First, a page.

Trees planted at Onoke Spit by Friends of Onoke Spit. PHOTOS/SUPPLIED
Friends of Onoke Spit are calling for volunteers to roll up their sleeves and lend a hand with conservation projects.
Onoke Spit is at the southern edge of Wairarapa Moana, one of the largest remaining wetland complexes in New Zealand, and has ecological values of national and international significance, organisers said.
“The Spit’s thin strip of earth cops it from all directions; swells roll in from Palliser Bay, roaring winds come down off the Remutaka Ranges and flooding from Lake Onoke. And of course, the actions of humans.”
Organisers said the hostile environment was home to a collection of hardy native plants and birds, some rare; Caspian terns, banded dotterels, katipo spider and spotted skink, even the occasional little blue penguin and Australasian Gannett could be found on the Spit.
Despite its rugged terrain, for more than a decade, Dougal and Denise MacKenzie have dedicated themselves to reviving the Southern-most part of Wairarapa Moana.
Native and rare species survival is very much reliant on the efforts of people like the MacKenzies, which was a core reason for their establishment of the ‘Friends of Onoke Spit’ in 2010.
With an education background, Denise enlisted Kahutara and Pirinoa schools to help with some of the groundwork.
Kahutara School pupils have been involved in annual working-bee days for the past 10 years, weeding and mulching the plantings and putting new native plants in the ground.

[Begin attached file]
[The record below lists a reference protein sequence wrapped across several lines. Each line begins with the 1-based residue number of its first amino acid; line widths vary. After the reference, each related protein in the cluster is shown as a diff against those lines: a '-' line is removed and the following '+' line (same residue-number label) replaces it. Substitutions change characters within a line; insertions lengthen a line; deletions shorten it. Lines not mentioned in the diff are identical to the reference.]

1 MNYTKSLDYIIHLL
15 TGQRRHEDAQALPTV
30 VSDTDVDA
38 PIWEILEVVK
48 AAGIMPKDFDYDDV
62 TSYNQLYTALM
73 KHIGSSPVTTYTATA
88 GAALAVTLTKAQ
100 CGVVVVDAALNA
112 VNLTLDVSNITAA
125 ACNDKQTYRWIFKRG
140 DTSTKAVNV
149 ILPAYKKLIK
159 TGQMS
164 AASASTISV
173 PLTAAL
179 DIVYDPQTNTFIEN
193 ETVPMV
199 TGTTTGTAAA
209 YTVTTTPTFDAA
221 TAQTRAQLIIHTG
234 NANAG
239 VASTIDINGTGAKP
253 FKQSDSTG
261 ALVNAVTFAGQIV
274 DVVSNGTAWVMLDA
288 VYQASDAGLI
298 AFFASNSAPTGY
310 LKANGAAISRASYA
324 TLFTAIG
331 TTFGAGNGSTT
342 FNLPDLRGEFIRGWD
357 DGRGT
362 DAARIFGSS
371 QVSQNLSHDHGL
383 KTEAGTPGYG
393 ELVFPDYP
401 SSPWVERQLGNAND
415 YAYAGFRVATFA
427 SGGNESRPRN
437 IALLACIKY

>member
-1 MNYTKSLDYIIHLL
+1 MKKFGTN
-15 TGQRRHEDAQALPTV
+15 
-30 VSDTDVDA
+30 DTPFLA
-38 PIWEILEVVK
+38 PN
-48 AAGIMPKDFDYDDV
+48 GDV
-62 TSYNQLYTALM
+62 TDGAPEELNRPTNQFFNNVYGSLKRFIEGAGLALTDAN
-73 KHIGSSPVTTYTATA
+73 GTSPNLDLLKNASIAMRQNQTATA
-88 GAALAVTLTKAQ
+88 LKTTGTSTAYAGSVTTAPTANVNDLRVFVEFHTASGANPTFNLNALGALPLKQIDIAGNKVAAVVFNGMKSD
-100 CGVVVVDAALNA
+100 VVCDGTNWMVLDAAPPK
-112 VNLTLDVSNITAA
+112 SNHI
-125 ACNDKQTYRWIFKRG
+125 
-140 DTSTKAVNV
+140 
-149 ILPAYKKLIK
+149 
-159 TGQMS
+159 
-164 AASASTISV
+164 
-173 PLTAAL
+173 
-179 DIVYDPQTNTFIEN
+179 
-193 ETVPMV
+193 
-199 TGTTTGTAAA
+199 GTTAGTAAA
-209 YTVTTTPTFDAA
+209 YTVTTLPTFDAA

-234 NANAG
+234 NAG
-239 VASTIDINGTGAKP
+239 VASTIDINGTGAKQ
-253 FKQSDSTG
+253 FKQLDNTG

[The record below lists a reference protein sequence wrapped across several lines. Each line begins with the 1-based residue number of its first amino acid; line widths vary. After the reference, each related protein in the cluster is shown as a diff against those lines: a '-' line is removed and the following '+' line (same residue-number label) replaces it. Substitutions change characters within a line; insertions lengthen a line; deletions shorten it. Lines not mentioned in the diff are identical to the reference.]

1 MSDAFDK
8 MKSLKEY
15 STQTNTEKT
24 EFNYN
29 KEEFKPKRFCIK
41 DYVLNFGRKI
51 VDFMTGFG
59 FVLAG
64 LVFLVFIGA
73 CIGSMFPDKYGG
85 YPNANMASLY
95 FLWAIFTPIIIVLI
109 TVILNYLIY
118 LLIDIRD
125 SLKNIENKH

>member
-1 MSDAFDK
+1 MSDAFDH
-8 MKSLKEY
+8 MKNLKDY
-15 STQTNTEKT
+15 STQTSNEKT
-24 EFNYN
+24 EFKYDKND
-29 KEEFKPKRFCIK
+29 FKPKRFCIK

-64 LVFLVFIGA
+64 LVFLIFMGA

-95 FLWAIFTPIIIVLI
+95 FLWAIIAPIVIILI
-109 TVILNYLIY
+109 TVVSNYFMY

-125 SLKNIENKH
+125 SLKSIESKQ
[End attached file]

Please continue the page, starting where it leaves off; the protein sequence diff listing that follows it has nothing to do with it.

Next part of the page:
After today’s weeding and management day, the group’s annual planting day will be on Wednesday, August 11.
For the rest of the year, the MacKenzies do the heavy lifting through a pest eradication programme, which includes about 60 predator traps out on the spit to help protect the birds, catching stoats, rats, hedgehogs, ferrets, and feral cats.
The MacKenzies also manage the fencing of areas high on the beach to discourage vehicles from drifting into the sensitive areas and destroying habitat and nesting sites.
The Friends of Onoke Spit are one of many groups driving conservation work at Wairarapa Moana.
In 2007, the Wairarapa Moana Wetlands Project was established, with the aim of enhancing the native ecology, recreational and cultural opportunities on public land in the area.